Ben-Gurion University of the Negev (BGU) Professor Zvi Bentwich has received a Grand Challenges in Global Health Grant from the Bill & Melinda Gates Foundation for his project in Ethiopia to wipe out parasitic worm infections. The funding will help support mass drug eradication efforts against these infections by implementing in parallel a health education campaign run by local students with the provision of clean water and sanitation facilities. Behavioral change and hygiene are essential for the eradication of many diseases.
Prof. Bentwich is a member of BGU's Shraga Segal Department of Microbiology , Immunology and Genetics and heads the Center for Emerging Diseases, Tropical Diseases and AIDS (CEMTA). His groundbreaking research in the 1990s uncovered a strong link between intestinal worms and immune system deficiencies, and he has been working to eradicate worms in Ethiopia ever since.
Bentwich will test his approach in an Ethiopian region with 30 schools, connected to a wider population of 200,000 people. Families will be treated with anti-parasitic drugs. Local students will be trained to provide health education, explaining the causes and symptoms of diseases, and how to avoid contracting them. The grant will also make it possible for the research team to provide water and latrines to schools. The effect of their approach on infection rates will be evaluated over an 18-month period.
The Center for Emerging Diseases, Tropical Diseases and AIDS was established in 2006 within the Faculty of Health Sciences at the BGU. This multidisciplinary center works to enhance existing scientific collaborations and facilitate new collaborations both inside and outside of Israel.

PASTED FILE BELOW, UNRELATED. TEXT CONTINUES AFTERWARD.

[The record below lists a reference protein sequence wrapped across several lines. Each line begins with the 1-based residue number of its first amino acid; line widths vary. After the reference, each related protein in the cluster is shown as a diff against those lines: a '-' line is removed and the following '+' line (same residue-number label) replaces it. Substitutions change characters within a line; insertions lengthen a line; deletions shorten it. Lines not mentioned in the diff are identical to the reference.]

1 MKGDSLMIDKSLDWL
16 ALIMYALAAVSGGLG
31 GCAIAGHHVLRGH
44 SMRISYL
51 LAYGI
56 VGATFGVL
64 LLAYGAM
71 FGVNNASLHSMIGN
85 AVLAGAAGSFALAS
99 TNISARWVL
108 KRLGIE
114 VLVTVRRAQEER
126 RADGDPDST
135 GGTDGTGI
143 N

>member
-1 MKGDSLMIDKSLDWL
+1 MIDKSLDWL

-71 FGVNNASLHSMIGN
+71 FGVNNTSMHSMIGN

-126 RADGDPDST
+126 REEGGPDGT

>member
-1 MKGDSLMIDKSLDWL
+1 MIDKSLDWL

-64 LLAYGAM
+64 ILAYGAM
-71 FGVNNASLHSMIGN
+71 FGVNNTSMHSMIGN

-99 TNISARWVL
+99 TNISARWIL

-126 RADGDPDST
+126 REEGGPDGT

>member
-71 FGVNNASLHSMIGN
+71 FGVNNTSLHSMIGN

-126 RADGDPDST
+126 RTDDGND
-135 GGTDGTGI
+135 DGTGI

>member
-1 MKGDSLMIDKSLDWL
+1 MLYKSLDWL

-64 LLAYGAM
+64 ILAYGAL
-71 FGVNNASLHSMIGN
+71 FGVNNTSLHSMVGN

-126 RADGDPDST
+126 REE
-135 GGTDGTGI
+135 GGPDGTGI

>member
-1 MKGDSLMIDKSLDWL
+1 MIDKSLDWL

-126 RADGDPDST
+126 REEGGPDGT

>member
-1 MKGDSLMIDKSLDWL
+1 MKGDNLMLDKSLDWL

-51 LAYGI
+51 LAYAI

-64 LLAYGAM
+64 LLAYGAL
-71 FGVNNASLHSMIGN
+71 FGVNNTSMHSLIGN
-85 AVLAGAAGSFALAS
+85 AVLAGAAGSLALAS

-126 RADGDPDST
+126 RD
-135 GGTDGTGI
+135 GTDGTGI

"We applaud Prof. Bentwich who has dedicated his career to solving the problems of Neglected Tropical Diseases," says Doron Krakow, executive vice president, American Associates, Ben-Gurion University of the Negev, headquartered in New York City. "It is immensely gratifying to see that a prestigious grant organization such as The Bill and Melinda Gates Foundation recognizes the groundbreaking work our faculty is passionate about to bring hope to all corners of the world."
Grand Challenges has given out 1,689 grants in 80 different countries across the globe. In October Grand Challenges launched a new series of initiatives.
This anniversary event, attended by scientists and researchers from around the world, celebrated a decade of progress since the Bill & Melinda Gates Foundation's launch of the initial Grand Challenges in Global Health initiative. This original US$450 million research initiative was created to catalyze scientific and technological innovation to achieve major breakthroughs in global health. The three new initiatives announced were:
All Children Thriving - focusing on developing new tools and holistic approaches to help mothers and children thrive in the developing world by ensuring a healthy birth for both mother and child and setting children on a path to healthy physical growth and cognitive development. All Children Thriving includes new initiatives and commitments from Grand Challenges Canada (Saving Brains); the Saving Lives at Borth partnership (including the US Agency for International Development, the Government of Norway, the Bill & Melinda Gates Foundation, Grand Challenges Canada and the UK Department for International Development); the Governments of Brazil, India, and South Africa; and the Bill & Melinda Gates Foundation.
Putting Women and Girls at the Center of Development - focusing on a rigorous understanding of women's and girls' needs and preferences and gender inequalities and supporting new approaches to promote women's and girls' empowerment that will enhance the ability to achieve multiple health and development goals.
Creating New Interventions for Global Health - focusing on accelerating the translation of original and innovative concepts for vaccines, drugs and diagnostics into safe, effective, affordable and widely used interventions for diseases in the developing world.